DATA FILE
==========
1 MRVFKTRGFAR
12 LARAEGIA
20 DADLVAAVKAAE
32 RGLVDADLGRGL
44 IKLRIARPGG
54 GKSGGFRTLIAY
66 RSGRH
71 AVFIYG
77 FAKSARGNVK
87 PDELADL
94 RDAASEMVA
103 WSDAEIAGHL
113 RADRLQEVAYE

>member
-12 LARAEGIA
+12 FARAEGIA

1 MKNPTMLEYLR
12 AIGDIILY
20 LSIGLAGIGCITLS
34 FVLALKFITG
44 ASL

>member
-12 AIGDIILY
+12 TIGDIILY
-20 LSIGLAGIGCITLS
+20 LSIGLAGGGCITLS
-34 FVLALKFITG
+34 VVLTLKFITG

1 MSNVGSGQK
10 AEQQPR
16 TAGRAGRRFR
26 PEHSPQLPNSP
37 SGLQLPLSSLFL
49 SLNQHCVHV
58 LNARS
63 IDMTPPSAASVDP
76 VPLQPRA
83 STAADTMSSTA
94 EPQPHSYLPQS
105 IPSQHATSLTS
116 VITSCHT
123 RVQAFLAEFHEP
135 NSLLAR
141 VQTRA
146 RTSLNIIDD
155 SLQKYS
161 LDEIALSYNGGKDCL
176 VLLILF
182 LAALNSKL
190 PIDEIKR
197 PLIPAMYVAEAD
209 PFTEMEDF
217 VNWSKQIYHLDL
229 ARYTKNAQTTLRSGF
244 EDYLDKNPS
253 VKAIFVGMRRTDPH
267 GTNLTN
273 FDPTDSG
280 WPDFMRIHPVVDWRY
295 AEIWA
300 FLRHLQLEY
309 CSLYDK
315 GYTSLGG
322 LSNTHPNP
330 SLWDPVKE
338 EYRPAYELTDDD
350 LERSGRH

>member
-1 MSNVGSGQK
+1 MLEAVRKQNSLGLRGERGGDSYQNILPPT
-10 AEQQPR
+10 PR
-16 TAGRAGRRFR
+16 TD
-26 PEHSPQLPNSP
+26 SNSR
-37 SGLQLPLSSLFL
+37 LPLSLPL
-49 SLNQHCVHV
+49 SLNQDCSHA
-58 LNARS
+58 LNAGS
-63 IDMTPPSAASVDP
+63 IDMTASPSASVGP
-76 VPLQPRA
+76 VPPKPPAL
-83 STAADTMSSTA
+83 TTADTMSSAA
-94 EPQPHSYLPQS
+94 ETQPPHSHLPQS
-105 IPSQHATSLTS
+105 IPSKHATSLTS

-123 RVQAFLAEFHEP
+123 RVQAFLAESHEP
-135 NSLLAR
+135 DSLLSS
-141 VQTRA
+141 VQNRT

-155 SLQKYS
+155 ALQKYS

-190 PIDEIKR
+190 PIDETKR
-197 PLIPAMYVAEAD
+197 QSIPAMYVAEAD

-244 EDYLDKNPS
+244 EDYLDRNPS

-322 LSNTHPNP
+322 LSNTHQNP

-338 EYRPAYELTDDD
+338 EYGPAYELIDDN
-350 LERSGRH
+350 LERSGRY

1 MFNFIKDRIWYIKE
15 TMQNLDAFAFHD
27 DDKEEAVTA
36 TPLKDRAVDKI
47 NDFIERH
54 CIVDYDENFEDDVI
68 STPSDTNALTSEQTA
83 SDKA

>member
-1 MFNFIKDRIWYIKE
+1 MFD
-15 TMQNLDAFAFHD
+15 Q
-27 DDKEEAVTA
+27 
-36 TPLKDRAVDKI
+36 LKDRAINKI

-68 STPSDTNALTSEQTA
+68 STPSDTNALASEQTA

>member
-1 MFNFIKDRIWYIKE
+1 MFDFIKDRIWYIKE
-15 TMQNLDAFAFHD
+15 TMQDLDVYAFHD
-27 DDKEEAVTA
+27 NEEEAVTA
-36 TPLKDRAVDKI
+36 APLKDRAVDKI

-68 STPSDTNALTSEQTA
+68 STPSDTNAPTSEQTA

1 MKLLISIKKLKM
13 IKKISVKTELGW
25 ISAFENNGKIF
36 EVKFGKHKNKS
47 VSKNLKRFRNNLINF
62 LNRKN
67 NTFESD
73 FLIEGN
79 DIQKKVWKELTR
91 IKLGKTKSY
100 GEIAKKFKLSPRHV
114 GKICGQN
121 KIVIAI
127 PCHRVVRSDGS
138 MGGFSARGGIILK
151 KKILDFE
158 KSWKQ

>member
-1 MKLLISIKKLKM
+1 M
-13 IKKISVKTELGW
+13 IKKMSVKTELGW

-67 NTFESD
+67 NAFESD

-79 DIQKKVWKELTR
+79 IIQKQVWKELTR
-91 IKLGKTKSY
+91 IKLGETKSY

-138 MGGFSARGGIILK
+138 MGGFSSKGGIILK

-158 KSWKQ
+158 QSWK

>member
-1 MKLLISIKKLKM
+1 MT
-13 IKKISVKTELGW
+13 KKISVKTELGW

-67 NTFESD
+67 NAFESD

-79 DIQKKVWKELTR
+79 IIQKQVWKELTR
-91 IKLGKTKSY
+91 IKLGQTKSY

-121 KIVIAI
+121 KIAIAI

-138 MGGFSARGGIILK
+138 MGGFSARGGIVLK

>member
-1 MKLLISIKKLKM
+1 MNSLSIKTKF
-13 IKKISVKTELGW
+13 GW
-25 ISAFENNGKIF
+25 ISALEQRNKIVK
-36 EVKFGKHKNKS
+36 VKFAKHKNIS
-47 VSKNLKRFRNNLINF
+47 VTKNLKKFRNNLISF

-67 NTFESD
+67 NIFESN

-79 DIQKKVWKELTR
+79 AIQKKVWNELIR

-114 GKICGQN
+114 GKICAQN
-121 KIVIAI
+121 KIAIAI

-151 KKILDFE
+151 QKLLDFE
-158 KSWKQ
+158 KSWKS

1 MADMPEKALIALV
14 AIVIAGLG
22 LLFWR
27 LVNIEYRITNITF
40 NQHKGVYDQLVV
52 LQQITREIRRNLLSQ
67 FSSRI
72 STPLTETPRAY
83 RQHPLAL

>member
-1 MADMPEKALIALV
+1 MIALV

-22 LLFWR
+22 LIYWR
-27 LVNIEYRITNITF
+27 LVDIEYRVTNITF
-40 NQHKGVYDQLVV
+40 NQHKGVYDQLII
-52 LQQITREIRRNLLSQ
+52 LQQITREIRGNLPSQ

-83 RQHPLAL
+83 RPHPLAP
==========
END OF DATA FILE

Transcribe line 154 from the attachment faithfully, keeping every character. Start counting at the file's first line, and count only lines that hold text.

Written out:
114 GKICGQN